Self-sealing of cracks in concrete using superabsorbent polymers

Cracks in concrete can self-heal when exposed to prolonged wetting, but this is limited to narrow cracks. In practice, cracks > 0.2 mm cause leakage and impair performance of structures.

The potential of superabsorbent polymers (SAPs) to self-seal such cracks was investigated. Source: wilhei/ -

Researchers investigated the potential of superabsorbent polymers (SAPs) to self-seal such cracks  via transport experiments, microscopy and modelling. Forty samples containing SAP and through-thickness cracks were subjected to 0.12 wt.% NaCl at 4 m/m pressure gradient to simulate groundwater seepage.

SAP can re-swell

Results show that SAP can re-swell and seal cracks, for example in the case of 0.3 mm cracks reducing peak flow rate and total flow by 85% and 98% respectively. Increasing SAP dosage accelerates sealing, but imparts a strength penalty and this limits practical applications. Modelling suggests that the effectiveness of SAP can be enhanced by increasing its re-swelling ratio and particle size, and depressing its initial swelling. These variables increase the SAP exposed in a crack and the gel volume available to seal it.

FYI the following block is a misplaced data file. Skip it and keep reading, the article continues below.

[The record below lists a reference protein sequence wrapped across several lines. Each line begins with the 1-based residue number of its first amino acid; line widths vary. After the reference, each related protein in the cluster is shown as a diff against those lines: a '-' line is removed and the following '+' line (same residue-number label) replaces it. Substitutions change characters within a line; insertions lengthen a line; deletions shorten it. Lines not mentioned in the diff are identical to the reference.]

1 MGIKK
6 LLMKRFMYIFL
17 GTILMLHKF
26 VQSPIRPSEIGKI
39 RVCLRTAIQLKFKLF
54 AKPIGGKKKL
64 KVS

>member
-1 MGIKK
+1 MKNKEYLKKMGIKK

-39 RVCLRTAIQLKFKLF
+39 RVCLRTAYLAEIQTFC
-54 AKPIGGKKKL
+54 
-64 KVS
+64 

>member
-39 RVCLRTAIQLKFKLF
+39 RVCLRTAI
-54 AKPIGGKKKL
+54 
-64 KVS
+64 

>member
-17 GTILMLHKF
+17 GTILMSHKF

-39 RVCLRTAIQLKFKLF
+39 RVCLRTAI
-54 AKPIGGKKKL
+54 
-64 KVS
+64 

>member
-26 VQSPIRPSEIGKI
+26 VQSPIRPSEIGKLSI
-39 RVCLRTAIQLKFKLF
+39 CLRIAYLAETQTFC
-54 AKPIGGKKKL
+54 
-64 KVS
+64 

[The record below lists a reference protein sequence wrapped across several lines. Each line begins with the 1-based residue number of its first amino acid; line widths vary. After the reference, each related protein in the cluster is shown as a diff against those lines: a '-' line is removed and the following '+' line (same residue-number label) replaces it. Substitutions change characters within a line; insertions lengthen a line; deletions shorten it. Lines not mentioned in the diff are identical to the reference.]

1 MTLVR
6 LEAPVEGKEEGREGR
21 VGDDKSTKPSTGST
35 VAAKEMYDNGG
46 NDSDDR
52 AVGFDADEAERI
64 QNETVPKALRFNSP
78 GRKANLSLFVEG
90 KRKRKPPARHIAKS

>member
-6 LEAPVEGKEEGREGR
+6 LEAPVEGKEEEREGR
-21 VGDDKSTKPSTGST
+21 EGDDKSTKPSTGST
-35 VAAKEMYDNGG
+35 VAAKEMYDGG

The study is published in: Cement and Concrete Research.

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